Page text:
9. “If the entire language has devolved to references to the historical sagas, then there’s no way to teach those historical sagas to the young, and the language dies out”

    Not necessarily. Language isn’t actually ever taught and it isn’t a linear skill. It’s something we pick up be osmosis. Quite possibly these beings don’t actually *know* the stories as such be can’t distinguish the motives of the story from the references. And these beings *aren’t* human and won’t have the same language centers in the brain the same way.

    My issue is more how the heck could the universal translator ever have worked to translate a language like that isolated from the culture in the first place. That doesn’t make any sense. But Star Trek (despite it rabid devoutees’ insistence otherwise) is *FULL* of such inconsistencies.

  10. larK… now *THAT* was funny.

    “Berber, at CIDU there were many allusions to Darmok before GoDaddy caused the comipocalypse.”

    My favorite being the following; yes, it’s a repeat… but it’s worth repeating:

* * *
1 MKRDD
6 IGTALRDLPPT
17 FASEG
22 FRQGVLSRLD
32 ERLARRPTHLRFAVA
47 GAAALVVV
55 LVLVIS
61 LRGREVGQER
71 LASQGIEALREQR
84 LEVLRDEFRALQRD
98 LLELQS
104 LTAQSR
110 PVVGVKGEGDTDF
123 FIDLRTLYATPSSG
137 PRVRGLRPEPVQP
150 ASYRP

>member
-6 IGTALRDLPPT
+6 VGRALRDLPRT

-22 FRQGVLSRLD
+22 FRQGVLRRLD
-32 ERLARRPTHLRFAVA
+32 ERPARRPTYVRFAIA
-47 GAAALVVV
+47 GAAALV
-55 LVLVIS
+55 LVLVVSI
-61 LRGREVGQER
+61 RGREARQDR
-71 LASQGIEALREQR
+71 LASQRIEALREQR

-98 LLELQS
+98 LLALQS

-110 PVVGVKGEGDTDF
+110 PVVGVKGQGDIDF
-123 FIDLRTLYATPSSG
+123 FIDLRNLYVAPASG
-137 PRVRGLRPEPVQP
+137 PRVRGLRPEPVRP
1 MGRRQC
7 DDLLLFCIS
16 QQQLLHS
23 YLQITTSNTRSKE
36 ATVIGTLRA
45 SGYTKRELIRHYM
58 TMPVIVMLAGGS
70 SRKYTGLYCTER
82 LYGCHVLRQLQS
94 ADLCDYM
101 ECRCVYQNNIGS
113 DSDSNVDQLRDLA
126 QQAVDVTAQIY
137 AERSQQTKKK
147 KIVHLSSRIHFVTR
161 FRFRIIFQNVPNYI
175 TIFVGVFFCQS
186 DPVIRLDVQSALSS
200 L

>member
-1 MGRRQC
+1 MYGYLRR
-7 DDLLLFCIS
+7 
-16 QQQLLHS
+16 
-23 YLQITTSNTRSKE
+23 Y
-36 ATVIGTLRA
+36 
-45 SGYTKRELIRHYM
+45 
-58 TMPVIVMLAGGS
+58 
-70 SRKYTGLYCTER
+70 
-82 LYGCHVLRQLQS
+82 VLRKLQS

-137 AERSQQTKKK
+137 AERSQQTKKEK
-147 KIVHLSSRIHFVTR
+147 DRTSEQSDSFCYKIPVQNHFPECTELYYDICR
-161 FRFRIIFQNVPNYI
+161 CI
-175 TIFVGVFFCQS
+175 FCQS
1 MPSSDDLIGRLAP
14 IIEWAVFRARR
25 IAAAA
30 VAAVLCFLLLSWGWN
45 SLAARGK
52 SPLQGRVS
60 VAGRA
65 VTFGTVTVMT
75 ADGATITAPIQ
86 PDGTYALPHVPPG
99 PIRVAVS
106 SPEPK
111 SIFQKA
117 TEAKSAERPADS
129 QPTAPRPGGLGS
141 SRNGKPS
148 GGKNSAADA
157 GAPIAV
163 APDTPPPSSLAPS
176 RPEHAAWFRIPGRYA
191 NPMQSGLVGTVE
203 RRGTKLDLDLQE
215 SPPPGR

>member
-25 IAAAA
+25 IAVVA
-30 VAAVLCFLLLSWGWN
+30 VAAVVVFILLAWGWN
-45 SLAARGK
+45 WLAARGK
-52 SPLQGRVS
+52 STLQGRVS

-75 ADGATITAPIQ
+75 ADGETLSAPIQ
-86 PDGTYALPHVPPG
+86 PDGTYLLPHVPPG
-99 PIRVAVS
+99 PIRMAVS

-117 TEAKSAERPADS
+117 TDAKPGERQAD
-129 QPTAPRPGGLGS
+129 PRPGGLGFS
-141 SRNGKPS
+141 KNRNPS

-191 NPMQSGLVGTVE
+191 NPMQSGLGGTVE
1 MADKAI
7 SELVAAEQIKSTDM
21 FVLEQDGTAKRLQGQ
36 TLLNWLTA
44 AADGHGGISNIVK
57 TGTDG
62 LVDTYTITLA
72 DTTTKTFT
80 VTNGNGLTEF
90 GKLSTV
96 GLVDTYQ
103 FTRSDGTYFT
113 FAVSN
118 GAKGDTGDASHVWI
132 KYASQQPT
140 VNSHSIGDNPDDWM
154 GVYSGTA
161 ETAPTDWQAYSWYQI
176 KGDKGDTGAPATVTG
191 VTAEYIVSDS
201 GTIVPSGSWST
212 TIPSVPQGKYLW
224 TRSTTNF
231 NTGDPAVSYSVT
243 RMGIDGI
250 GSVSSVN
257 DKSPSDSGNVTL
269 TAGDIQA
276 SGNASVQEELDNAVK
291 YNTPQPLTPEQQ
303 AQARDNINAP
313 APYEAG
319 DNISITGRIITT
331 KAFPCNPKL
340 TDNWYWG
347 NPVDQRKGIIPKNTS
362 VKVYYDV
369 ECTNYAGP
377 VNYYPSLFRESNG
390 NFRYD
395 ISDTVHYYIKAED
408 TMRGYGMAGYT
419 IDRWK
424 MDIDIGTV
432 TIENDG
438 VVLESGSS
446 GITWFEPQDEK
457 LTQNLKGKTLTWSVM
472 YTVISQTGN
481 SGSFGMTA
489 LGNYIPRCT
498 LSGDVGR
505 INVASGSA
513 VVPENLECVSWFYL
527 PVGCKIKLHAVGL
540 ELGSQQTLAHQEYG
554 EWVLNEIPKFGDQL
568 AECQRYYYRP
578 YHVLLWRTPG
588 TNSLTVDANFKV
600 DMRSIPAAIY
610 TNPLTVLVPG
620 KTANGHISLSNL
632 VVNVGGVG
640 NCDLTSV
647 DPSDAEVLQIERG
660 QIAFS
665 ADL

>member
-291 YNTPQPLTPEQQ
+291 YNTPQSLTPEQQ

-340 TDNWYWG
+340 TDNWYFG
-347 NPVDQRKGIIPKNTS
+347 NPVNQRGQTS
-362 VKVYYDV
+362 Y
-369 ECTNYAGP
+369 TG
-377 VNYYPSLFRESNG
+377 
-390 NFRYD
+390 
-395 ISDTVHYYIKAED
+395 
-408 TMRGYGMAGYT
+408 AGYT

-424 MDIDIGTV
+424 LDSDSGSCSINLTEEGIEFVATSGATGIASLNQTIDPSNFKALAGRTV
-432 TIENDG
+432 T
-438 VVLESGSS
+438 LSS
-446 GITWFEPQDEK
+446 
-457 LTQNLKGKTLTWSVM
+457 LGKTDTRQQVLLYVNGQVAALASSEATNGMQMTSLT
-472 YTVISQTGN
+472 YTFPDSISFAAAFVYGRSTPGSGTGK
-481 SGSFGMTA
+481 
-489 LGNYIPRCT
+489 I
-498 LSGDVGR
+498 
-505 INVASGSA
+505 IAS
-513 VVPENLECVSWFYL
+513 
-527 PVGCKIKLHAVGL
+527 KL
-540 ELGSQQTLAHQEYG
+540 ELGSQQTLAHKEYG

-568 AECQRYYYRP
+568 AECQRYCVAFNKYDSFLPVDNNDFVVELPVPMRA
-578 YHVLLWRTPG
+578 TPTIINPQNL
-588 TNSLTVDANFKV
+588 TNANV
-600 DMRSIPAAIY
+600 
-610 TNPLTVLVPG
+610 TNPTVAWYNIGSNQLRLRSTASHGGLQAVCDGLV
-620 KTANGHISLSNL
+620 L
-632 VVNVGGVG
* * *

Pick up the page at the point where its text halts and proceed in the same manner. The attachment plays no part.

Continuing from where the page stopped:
11. “My issue is more how the heck could the universal translator ever have worked to translate a language like that”

    If some other language was descended from the same roots, but didn’t have the 100% allusion thing grafted onto it, then the words might be reasonably mapped to the allusion language, even if the meaning couldn’t be.

    Some non-canon resources claim that the Universal Translator is at least a partly psionic device.

    Of course, it’s really a Plot Device, to save the producers the trouble of coming up with a new and functional language for every new species encountered, and to avoid subtitles and half of every episode being people learning how another language works. Better to just Device Ex Machina that tedium away.